25. Joy says:

    I’m going to write a post about ADHD. This is turning into something else and I think it’s a good subject and can be expanded.

    I think you did the right thing Nikki. We’ll discuss this next week.

  26. Tessa says:

    Now that we have Ben, I can totally relate already to the guilt. We have to vaccinate Ben tomorrow or anyday, and I feel guilt either way-if I get all the shots the docs recommend or if I skip some I think are unnecessary. I have been reading about how many think too many shots too soon is causing other disorders and problems later on…I know that must have been a hard decision Nikki and I think you’re a great mom! Nikki, I was just saying I think Eric was smart to stop taking them. I think that was right for him. I believe some people do need the medications. I also believe there is more than one way to focus, and better ways then medication. I think that is wonderful you are going to try natural ways with Bailey. Good for you guys! It is highly effective from what I have read.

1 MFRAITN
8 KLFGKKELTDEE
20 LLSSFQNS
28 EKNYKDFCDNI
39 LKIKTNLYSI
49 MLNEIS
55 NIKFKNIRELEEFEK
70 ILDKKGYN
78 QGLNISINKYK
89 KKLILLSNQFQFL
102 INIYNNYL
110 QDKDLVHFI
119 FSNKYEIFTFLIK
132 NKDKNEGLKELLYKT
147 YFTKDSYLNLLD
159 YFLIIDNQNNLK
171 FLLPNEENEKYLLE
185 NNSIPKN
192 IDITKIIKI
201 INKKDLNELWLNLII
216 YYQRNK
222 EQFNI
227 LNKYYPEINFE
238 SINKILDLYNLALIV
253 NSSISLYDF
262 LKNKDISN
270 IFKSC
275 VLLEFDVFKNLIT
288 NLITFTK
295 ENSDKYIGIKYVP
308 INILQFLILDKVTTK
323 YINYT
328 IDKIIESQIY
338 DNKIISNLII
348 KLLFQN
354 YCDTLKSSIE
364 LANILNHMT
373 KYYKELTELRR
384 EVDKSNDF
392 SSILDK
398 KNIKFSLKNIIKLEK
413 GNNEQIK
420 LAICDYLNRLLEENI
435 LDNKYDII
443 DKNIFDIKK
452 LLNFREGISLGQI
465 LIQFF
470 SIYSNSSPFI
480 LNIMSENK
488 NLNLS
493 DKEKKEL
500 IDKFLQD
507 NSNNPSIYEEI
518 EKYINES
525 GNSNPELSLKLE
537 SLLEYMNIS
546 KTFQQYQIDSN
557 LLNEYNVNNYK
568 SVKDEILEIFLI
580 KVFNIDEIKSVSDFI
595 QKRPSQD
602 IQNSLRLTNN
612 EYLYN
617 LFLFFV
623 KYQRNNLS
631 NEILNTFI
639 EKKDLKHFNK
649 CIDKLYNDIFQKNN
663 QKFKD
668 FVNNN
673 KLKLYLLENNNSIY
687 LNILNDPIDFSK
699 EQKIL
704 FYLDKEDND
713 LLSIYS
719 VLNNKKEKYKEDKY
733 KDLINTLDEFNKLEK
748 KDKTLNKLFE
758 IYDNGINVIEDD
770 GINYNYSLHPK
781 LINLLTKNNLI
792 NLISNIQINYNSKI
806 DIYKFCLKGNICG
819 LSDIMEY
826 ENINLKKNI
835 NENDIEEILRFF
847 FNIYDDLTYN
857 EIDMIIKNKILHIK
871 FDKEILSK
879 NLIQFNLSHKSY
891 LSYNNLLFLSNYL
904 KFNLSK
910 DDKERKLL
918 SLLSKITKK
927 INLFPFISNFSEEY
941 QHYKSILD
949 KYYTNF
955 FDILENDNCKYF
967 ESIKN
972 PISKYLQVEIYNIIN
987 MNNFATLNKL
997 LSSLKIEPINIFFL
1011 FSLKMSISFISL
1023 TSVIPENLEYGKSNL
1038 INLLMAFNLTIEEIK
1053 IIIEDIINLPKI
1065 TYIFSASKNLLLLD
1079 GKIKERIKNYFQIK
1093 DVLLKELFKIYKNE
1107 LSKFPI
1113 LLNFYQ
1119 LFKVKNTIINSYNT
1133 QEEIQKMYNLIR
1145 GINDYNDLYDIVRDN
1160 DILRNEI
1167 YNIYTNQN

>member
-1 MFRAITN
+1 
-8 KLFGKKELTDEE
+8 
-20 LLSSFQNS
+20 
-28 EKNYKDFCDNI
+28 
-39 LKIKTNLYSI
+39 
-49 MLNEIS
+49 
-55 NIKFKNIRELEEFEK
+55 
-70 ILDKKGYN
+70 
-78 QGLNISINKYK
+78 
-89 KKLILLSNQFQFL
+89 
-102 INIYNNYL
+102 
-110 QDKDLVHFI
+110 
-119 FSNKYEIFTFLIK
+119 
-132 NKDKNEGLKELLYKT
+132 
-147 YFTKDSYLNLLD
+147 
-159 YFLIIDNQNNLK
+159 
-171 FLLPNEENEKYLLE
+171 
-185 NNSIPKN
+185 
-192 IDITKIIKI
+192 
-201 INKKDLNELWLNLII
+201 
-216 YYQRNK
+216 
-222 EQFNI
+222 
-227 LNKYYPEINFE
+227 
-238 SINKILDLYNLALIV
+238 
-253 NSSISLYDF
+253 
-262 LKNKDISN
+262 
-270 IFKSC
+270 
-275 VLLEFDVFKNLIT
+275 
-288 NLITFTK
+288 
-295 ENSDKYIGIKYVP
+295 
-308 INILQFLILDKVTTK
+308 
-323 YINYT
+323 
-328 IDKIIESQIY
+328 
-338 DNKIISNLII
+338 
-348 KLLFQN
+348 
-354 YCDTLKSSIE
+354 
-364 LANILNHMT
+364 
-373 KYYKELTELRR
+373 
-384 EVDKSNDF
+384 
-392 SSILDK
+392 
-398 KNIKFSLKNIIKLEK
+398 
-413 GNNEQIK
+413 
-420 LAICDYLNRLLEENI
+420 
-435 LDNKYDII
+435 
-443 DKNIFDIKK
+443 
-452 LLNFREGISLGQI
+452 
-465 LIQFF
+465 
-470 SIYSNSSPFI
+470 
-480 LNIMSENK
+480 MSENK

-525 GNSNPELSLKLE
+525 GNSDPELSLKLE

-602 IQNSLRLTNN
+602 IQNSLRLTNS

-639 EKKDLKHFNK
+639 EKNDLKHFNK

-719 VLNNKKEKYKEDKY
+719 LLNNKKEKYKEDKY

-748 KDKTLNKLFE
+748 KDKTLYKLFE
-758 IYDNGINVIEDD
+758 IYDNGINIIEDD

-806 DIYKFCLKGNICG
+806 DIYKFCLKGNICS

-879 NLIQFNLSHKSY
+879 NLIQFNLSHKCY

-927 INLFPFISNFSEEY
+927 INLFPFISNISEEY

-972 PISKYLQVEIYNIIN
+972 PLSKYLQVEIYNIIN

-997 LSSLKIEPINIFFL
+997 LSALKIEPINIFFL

27. Tessa says:

    My mom says being a grandma is all the love without the guilt or worry, I cannot wait for that stage in life!!!